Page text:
This study was conducted to test the hypothesis whether computer anxiety has a hindering effect on experienced computer users while performing complex computer tasks. Participants were 75 third-year psychology students taking a Delphi programming course. Prior to the course, a computer anxiety scale was filled in. Computer performance was measured in four different ways: through final course grade, predicted final grade, self-perceived programming skills, and through observed behavior while programming a computer application. The results showed that computer anxiety was found to correlate with the students’ prediction of their final grade and with the perception of their own computer skills, but had no effect on actual performance as measured by the final course grade. Furthermore, there was no significant effect of computer anxiety on behavioral measures while students were programming a computer application. The findings point into the direction of a “threshold effect”, where anxiety only hinders performance when this anxiety is sufficiently severe or when the context in which the task to be executed on a computer is ambiguous.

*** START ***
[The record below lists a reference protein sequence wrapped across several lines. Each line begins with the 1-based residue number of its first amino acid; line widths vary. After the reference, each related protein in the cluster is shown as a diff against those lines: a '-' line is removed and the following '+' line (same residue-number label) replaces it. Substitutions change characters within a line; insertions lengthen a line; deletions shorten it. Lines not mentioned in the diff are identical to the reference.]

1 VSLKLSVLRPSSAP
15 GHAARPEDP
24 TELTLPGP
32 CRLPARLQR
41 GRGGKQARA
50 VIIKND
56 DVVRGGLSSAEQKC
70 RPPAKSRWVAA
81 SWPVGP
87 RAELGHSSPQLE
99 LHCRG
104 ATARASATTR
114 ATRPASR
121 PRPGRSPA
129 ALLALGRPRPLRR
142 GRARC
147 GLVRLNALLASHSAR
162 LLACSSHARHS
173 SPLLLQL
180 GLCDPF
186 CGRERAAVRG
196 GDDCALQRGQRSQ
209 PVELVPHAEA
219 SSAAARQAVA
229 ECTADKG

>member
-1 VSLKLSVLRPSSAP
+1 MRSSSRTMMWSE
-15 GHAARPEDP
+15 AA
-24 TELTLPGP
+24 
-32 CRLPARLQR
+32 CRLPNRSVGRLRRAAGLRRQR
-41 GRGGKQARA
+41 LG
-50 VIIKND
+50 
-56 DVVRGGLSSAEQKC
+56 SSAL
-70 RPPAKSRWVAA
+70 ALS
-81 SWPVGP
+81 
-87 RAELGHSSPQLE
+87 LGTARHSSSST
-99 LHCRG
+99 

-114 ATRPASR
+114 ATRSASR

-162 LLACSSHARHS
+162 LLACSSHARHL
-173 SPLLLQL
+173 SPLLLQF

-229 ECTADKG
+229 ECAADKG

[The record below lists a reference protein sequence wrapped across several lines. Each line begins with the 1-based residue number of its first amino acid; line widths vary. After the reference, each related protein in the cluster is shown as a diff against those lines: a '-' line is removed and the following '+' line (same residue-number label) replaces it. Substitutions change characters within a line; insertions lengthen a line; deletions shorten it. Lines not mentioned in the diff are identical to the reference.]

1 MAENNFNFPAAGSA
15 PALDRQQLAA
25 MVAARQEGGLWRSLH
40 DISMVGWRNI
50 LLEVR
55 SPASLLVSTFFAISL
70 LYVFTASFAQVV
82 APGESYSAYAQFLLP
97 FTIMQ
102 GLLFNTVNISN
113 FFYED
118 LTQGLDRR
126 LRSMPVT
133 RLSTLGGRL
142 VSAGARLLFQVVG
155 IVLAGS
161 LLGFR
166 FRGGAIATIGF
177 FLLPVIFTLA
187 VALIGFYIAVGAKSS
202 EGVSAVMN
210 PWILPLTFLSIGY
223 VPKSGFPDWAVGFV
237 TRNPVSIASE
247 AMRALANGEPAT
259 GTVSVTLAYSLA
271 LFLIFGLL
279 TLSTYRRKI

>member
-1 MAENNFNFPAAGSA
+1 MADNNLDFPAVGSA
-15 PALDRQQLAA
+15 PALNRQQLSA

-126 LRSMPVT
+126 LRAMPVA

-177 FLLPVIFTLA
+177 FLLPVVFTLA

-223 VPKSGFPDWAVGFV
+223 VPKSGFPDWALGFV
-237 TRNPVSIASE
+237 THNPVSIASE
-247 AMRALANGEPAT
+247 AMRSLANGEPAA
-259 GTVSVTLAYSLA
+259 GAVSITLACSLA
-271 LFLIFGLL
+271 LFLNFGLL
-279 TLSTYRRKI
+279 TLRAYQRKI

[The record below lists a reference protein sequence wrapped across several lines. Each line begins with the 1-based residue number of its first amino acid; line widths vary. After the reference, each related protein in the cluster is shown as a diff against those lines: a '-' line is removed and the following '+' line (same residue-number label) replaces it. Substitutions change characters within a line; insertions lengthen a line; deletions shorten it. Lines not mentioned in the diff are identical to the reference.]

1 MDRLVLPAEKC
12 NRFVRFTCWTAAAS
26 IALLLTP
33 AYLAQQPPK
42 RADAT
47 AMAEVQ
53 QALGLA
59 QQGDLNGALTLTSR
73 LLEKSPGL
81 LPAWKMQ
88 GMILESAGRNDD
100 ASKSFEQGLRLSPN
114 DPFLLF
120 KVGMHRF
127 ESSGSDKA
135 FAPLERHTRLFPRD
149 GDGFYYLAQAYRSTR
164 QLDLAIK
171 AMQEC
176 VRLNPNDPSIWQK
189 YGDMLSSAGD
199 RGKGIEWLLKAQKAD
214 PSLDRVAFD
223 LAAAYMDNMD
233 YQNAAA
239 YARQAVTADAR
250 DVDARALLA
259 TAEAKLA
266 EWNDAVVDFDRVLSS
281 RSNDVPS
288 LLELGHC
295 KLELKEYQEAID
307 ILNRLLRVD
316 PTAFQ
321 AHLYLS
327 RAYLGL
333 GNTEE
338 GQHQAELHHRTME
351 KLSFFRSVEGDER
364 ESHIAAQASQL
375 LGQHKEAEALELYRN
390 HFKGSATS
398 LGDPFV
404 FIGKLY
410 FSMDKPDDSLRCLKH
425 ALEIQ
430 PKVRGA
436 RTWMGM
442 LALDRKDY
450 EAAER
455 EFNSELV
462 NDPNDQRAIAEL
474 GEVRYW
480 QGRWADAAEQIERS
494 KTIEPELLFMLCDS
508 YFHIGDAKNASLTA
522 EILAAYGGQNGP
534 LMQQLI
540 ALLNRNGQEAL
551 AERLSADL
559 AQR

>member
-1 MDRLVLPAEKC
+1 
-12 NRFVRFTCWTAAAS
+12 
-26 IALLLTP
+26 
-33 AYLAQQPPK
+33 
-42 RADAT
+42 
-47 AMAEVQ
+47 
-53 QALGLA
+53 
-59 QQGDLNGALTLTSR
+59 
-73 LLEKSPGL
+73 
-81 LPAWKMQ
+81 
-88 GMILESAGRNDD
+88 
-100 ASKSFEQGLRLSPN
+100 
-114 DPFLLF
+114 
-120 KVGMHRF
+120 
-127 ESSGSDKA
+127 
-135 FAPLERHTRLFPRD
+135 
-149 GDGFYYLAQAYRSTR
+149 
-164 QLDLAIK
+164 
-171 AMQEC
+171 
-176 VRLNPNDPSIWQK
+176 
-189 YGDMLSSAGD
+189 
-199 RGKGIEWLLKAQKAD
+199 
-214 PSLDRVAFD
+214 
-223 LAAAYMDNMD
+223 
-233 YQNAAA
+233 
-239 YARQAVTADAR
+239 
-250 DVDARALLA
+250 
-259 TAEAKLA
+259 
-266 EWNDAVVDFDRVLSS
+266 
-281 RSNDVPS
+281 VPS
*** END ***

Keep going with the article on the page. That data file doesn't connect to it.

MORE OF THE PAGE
Computer anxiety, Computer programming performance, Computer skills
dx.doi.org/10.1016/j.chb.2004.09.011, hdl.handle.net/1765/2829
Computers in Human Behavior
Department of Psychology

Beckers, J.J, Rikers, R.M.J.P, & Schmidt, H.G. (2006). The influence of computer anxiety on experienced computer users while performing complex computer tasks. Computers in Human Behavior, 22(3), 456–466. doi:10.1016/j.chb.2004.09.011